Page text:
As for why Hercules is in this category: it’s a tonal thing. He was the original street-level hero. In Greek mythology – a world filled with iconic, superpowered beings – Hercules was the grounded one whom people could relate to. That feeling is important to who he is and last time I checked in, Pak and Lente were already doing a great job of presenting him that way.
19. Shang Chi: Master of Kung Fu by Phil Hester and Mark Smylie
I love Phil Hester’s writing because there’s always a layer of something deeper going on underneath the action. That’s crucial to Master of Kung Fu, a series that in the ’70s was filled with as much thought and philosophy as martial arts and espionage. Mark Smylie (Artesia) would complement that balance beautifully. He can paint the most brutally violent battle scene in the most exquisitely lush and contemplative way.
18. The Falcon by Greg Rucka and Steve Rude
The Falcon is one of those characters I wish I knew more about and would totally jump on if some exciting creators told a story about him. He’s got a great look and I’ve loved him in Captain America and on Super Hero Squad, but I’d love even more to get him away from the other superheroes and see what makes him tick. I think Rucka and Rude are the guys to do that.
17. The Sub-Mariner by Ed Brubaker and David Petersen
Some of you have already pointed out that Namor would fit in well in other categories and you’re right. He’s a versatile character. I’ve put him in Marvel Knights in great part because of his attitude. I like Namor a lot, but he’s a nasty dude with some serious problems he needs to get figured out. I’d certainly want this to have some great, undersea adventure to it, but I’d love for the tone to be similar to what Brubaker did with Captain America. It’s exciting and fun, but it’s grounded in real emotion as Cap continues to struggle – even after all these years – with being a man out of his own time. Namor’s dealing with even more than that.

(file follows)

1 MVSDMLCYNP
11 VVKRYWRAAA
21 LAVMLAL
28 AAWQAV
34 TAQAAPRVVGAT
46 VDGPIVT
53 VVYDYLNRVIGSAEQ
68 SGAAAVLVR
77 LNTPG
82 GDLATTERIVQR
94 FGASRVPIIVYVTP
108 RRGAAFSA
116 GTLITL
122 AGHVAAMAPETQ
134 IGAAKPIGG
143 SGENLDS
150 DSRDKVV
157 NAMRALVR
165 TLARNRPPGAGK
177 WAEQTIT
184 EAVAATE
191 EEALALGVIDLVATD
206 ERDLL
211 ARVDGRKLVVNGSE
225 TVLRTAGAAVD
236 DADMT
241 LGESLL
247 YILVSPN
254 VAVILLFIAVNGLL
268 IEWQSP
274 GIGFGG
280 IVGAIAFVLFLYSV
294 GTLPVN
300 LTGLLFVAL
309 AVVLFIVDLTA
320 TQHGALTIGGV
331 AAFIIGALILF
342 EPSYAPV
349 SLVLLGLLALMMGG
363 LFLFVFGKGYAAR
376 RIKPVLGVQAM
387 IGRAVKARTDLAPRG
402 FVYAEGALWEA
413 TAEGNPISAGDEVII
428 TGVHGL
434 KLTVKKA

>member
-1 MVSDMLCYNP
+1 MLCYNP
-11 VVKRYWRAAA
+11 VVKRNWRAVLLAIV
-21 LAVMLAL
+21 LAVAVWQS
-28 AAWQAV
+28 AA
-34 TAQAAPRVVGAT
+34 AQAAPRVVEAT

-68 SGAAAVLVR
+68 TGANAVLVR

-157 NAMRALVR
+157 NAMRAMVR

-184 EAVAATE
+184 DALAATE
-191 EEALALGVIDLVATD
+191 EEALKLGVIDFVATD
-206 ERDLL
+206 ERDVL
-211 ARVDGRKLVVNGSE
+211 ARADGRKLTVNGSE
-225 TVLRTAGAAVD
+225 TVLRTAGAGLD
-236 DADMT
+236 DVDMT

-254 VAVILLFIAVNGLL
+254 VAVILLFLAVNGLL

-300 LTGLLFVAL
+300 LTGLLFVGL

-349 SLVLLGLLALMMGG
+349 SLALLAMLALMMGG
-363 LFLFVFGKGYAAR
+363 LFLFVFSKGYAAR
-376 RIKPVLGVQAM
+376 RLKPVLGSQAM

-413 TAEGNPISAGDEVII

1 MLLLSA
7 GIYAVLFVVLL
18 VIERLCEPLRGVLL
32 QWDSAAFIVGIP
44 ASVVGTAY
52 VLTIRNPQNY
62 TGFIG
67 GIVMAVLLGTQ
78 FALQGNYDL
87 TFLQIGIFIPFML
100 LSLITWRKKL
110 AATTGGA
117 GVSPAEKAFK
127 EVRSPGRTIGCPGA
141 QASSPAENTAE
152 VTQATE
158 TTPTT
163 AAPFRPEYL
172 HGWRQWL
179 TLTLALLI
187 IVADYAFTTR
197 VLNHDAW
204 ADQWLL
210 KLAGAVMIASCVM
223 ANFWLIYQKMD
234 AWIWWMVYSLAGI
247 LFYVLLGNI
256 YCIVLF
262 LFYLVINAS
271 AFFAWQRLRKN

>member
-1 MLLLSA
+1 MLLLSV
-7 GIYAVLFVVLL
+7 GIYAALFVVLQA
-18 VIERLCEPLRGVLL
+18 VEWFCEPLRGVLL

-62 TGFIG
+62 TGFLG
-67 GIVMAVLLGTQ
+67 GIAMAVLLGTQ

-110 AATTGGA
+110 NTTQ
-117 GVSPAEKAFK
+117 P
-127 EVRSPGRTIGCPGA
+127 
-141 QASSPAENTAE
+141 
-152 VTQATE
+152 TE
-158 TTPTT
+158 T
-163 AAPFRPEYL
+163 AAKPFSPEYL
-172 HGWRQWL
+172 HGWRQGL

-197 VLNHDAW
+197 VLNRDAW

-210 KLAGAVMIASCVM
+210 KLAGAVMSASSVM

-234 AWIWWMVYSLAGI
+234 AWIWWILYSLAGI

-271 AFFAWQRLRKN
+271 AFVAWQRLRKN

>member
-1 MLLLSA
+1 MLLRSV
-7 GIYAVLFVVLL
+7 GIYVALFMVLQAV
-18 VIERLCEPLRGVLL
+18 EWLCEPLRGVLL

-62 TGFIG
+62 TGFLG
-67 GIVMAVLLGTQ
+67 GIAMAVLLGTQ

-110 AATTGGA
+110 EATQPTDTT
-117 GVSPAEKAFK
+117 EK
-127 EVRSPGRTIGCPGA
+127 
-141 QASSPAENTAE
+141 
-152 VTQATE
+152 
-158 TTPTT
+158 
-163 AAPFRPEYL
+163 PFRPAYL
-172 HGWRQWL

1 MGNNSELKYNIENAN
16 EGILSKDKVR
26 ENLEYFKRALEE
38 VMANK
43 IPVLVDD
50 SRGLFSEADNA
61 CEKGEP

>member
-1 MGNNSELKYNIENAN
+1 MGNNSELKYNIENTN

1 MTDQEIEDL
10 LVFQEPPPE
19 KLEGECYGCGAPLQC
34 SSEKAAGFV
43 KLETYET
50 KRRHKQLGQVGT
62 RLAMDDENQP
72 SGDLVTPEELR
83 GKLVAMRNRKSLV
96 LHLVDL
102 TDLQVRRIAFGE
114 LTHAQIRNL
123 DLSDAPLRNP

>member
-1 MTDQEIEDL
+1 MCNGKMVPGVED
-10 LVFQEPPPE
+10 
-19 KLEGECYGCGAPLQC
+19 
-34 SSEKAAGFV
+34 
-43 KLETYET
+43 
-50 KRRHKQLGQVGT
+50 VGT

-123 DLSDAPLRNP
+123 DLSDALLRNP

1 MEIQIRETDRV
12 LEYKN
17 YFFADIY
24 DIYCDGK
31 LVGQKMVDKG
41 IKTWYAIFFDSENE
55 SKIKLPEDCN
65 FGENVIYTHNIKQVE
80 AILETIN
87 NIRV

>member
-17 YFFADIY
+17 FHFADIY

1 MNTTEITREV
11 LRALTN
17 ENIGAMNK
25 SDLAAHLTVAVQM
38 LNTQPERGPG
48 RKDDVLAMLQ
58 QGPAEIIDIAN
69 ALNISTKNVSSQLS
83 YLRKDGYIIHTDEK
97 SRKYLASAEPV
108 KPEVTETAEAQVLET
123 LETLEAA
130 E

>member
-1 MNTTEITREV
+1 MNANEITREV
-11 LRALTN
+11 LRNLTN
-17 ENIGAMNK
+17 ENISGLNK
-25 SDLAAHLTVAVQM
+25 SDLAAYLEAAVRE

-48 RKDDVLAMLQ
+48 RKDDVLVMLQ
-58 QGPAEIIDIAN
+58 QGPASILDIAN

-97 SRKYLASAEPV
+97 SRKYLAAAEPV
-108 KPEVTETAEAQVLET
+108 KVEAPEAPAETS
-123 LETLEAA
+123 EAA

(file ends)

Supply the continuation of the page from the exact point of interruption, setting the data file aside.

I picked David Petersen because he’s got a realistic style and could draw the hell out of some undersea life.
16. The Panther by Mark Waid and Amy Reeder
One of the things I love most about Waid is that he knows how to dig into a character and find the approach that best suits that character’s strengths without having to go off in a radical, new direction. Recently, Black Panther has changed gender, painted himself like the US flag, and borrowed Daredevil’s tag line, so it’s pretty clear that he’s lost his way and needs someone to center him again. That’s why Waid. Meanwhile, Amy Reeder (Madame Xanadu) has a sleek, romantic style that could be really cool for a series about a jungle king who dresses like a cat.
You’ve noticed that I dropped the “Black” from the title. I don’t think it needs it, but I could be persuaded differently if it helps identify him as a black character. Unlike Falcon, when he’s in costume you can’t tell just by looking at him.
15. She-Hulk by Peter David and Cameron Stewart
Peter David’s an underrated writer these days and his time on She-Hulk was done too soon. He inherited the character at a time when she was just coming off the tragic events of Civil War and World War Hulk and not only did he deal with that, he made her dealing with it an integral part of the story he was telling. He was also vocal though about wanting to eventually move past that to get back to the light-hearted She-Hulk he really wanted to write. The series was cancelled though and he never got the chance. I wanted to read those stories, so I’d bring him back. Artwise, I’ve been a big fan of Cameron Stewart since I discovered The Apocalipstix and would love to see him draw this.
14. Daredevil and Elektra by Mark Waid and Hub
Like Wolverine, Daredevil’s another character I don’t have a lot of affection for, but it wouldn’t really be Marvel without a series that featured him. I haven’t read Mark Waid and Marcos Martin’s current run at Daredevil, but I’m not surprised to hear that it’s very good. In order to make this interesting for me, I’d keep Waid on it, but turn it into another two-character team-up book by having Elektra co-star. Not that I’m a big Elektra fan either, but the two of them together may be more interesting than either of them separately.